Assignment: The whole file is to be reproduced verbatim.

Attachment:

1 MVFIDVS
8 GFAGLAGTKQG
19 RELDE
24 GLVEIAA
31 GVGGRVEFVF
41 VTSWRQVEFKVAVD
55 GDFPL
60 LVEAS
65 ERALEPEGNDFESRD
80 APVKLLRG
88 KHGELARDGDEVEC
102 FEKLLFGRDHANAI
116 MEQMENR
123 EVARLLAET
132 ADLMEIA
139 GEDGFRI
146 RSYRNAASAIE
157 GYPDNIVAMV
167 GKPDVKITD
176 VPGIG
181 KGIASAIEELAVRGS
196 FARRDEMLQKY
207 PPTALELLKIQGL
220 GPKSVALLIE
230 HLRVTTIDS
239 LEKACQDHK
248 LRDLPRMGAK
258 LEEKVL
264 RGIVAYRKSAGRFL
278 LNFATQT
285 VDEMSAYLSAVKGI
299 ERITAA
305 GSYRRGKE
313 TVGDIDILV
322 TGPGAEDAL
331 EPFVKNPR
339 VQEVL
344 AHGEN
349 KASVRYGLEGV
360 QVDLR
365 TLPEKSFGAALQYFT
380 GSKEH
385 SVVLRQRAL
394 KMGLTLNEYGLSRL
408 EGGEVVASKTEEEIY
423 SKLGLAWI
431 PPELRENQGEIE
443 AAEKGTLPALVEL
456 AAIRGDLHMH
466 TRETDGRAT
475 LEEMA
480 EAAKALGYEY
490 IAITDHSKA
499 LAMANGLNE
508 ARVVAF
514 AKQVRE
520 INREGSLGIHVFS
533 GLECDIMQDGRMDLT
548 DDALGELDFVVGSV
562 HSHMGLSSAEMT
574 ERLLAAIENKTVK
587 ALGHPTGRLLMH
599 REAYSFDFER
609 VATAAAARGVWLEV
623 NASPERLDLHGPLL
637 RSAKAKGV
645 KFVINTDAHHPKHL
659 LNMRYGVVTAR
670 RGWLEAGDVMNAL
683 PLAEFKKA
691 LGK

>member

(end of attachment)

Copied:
1 MVFIDVS
8 GFAGLAGTKQG
19 RELDE
24 GLVEIAA
31 GVGGRVEFVF
41 VTSWRQVEFKVAVD
55 GDFPL
60 LVEAS
65 ERALEPEGNDFESRD
80 APVKLLRG
88 KHGELARDGDEVEC
102 FEKLLFGRDHANAI
116 MEQMENR
123 EVARLLAET
132 ADLMEIA
139 GEDGFRI
146 RSYRNAASAIE
157 GYPDNIVAMV
167 GKPDVKITD
176 VPGIG
181 KGIASAIEELAVRGS
196 FARRDEMLQKY
207 PPTALELLKIQGL
220 GPKSVALLIE
230 HLRVTTIDS
239 LEKACQDHK
248 LRDLPRMGAK
258 LEEKVL
264 RGIVAYRKSAGRFL
278 LNFATQT
285 VDEMSAYLSAVKGI
299 ERITAA
305 GSYRRGKE
313 TVGDIDILV
322 TGPGAEDAL
331 EPFVKNPR
339 VQEVL
344 AHGEN
349 KASVRYGLEGV
360 QVDLR
365 TLPEKSFGAALQYFT
380 GSKEH
385 SVVLRQRAL
394 KMGLTLNEYGLSRL
408 EGGEVVASKTEEEIY
423 SKLGLAWI
431 PPELRENQGEIE
443 AAEKGTLPALVEL
456 AAIRGDLHMH
466 TRETDGRAT
475 LEEMA
480 EAAKALGYEY
490 IAITDHSKA
499 LAMANGLNE
508 ARVVAF
514 AKQVRE
520 INREGSLGIHVFS
533 GLECDIMQDGRMDLT
548 DDALGELDFVVGSV
562 HSHMGLSSAEMT
574 ERLLAAIENKTVK
587 ALGHPTGRLLMH
599 REAYSFDFER
609 VATAAAARGVWLEV
623 NASPERLDLHGPLL
637 RSAKAKGV
645 KFVINTDAHHPKHL
659 LNMRYGVVTAR
670 RGWLEAGDVMNAL
683 PLAEFKKA
691 LGK

>member